The coronavirus sees China’s local governments binge on off-the-books debt / WSJ (porous paywall)
China’s regional bosses are ramping up infrastructure spending, falling back on an old remedy to boost economic activity as the coronavirus pandemic curbs consumption and industrial production.
Off-balance-sheet entities are selling bonds to finance projects such as investing in warehouses, expanding underground metro networks, building data centers or renovating shantytowns.
SCIENCE, HEALTH, AND THE ENVIRONMENT:
Zoo forced to return pandas amid bamboo shortage
Bamboo shortage forces Canada to send two giant pandas back to China / SCMP
A Canadian zoo has decided to send two adult giant pandas back to China because the coronavirus pandemic has disrupted essential deliveries of fresh bamboo.
The Calgary Zoo said it previously had bamboo flown in from China directly, but flight cancellations had “removed this option.”
Unreviewed research to get more scrutiny
Preprint platforms tighten rules to deter bad coronavirus research / Caixin
“Online platforms that allow scientists to share unreviewed research are tightening publication rules amid a deluge of coronavirus papers of varying quality, according to a report published Thursday in the journal Nature.”
Drop in clean energy installation amid COVID-19
Installation of new wind and solar power plants plunges during outbreak / Caixin
China’s newly installed wind power capacity in the first quarter halved from the same period in 2019 to 2.36 million kilowatts. Meanwhile, installation of solar power plants suffered a 24% year-on-year drop in capacity to 3.95 million kilowatts, data from the National Energy Administration showed on Monday.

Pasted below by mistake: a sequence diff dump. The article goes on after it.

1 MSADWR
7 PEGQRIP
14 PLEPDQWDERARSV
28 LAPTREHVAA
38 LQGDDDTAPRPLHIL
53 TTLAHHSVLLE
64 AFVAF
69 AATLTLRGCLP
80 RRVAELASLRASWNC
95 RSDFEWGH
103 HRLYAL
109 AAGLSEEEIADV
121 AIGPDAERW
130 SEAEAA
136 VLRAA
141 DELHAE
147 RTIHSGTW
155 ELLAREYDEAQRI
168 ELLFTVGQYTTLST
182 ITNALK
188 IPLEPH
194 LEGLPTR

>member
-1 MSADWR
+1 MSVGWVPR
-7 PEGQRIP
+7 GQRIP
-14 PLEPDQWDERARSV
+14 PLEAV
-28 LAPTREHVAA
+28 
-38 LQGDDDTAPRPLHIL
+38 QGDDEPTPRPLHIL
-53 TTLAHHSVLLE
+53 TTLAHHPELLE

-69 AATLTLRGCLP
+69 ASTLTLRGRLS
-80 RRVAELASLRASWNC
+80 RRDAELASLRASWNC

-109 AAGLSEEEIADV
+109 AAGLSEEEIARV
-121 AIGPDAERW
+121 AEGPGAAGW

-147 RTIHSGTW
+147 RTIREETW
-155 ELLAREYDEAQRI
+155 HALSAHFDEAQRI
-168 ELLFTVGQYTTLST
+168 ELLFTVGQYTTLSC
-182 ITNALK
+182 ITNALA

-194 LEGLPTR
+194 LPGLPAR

POLITICS AND CURRENT AFFAIRS:
Chinese state media releases video on “America’s biological laboratories”
Center for Global and Strategic Studies in Pakistan on Twitter: “China Radio International (Urdu Service), Beijing has released a video interview regarding ‘International Concerns About America’s Biological laboratories.’ See Mr Khalid Taimur Akram, ED, CGSS talking to CRI, Beijing on the link below.”
Watch the video in Urdu here.
Former U.S. senator to lobby for Chinese-backed chemical firm
Bob Dole registers as lobbyist for Chinese-owned chemical company / Axios
“Former senator Bob Dole has registered to lobby on behalf of Wanhua Chemical (America) Co., Ltd., a Texas-based firm whose Chinese parent company is caught up in the U.S.-China trade war.”
Hong Kong police accused of gang rape and other abuses
Man dies after police arrest, raising concerns over treatment / Hong Kong Free Press
“A man’s death in police custody has raised concerns over the tactics used to subdue him during his arrest.”
Hong Kong woman who accused officers of gang rape defends claim after police chief says she must be arrested for lying / Hong Kong Free Press